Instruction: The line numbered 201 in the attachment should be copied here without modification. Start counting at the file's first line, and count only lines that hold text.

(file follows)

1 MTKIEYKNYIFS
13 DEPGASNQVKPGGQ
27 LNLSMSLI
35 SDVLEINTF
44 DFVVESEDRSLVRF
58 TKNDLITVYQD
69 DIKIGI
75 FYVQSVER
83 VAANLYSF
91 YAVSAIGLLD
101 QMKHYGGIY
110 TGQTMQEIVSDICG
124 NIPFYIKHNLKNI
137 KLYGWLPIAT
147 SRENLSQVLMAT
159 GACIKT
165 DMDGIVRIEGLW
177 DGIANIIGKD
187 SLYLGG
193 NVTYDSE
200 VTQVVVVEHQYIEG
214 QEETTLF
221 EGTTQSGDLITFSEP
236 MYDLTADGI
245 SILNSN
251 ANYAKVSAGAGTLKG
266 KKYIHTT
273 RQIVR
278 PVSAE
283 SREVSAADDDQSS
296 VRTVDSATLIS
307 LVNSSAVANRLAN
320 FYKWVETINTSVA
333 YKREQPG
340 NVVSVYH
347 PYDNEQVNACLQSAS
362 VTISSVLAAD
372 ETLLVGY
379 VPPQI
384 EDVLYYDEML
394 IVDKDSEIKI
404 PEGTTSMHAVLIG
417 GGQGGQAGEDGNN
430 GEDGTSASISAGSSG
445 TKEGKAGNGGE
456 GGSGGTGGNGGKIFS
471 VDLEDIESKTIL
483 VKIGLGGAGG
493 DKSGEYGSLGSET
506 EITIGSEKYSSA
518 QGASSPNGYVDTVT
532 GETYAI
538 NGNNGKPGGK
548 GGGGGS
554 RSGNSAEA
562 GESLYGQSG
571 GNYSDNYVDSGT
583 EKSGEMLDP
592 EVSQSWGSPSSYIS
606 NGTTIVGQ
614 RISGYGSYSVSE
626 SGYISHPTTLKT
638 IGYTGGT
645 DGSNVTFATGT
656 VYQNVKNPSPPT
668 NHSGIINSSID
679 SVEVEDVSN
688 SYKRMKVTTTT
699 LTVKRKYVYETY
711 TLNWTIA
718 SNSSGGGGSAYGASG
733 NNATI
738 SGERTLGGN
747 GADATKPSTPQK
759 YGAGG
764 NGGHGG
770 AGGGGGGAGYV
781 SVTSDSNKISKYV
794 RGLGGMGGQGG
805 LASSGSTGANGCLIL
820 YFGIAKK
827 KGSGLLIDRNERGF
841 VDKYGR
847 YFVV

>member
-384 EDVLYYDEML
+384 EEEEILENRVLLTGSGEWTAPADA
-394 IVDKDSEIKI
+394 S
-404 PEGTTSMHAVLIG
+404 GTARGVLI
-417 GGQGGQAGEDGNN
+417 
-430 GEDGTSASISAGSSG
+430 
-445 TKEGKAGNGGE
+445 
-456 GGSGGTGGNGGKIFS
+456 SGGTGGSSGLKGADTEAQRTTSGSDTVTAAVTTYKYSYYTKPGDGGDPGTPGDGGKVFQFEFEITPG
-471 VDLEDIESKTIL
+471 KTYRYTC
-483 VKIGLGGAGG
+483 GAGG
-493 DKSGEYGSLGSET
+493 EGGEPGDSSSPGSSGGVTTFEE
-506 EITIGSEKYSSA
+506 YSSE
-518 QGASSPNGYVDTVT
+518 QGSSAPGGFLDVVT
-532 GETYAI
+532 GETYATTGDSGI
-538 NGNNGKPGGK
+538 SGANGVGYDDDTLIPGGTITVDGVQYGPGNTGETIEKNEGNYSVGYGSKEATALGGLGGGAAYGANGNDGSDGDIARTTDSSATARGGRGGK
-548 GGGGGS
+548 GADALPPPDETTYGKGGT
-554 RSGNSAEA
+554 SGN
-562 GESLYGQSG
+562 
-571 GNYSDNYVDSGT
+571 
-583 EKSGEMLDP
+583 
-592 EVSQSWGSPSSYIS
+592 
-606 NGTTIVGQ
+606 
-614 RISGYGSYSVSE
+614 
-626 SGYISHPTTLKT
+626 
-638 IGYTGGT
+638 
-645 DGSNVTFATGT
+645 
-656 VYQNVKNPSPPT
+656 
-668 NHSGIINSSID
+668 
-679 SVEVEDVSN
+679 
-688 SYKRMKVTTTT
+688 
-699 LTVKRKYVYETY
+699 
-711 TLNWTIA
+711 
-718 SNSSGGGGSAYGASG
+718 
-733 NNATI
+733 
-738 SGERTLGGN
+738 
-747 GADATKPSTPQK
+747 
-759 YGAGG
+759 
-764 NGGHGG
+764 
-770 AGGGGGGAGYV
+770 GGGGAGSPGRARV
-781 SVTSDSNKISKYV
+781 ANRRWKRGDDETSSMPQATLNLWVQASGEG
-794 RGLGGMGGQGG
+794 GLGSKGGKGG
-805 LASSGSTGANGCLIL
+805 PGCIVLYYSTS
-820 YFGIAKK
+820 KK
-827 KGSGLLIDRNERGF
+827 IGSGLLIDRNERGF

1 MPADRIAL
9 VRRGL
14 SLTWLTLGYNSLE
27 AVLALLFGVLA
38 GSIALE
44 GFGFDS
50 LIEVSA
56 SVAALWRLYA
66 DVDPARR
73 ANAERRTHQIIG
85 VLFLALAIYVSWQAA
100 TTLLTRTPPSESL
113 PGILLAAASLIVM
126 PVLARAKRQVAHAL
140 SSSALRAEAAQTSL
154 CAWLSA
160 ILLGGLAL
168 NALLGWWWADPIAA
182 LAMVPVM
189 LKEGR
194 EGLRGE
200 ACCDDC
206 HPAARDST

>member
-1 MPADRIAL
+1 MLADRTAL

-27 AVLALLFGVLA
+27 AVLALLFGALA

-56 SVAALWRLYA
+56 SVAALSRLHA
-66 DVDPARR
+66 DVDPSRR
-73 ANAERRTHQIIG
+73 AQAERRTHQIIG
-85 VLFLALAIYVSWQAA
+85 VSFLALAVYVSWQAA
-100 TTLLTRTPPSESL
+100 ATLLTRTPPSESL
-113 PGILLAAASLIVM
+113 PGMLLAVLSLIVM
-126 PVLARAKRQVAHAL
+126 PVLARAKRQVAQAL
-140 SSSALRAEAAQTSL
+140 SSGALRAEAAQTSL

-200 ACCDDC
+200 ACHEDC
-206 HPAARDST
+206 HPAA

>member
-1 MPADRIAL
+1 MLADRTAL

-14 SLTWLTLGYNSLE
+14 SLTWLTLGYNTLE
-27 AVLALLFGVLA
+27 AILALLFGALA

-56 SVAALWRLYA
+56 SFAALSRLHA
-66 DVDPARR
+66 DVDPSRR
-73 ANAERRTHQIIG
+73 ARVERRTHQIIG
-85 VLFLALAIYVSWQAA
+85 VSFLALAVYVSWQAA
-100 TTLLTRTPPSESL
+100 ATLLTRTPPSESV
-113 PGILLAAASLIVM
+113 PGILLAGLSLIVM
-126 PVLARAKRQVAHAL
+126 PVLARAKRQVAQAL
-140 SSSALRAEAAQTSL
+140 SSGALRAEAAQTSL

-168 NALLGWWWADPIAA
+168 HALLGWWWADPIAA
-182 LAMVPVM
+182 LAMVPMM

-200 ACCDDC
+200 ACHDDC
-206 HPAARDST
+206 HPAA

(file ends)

+56 SVAALSRLHA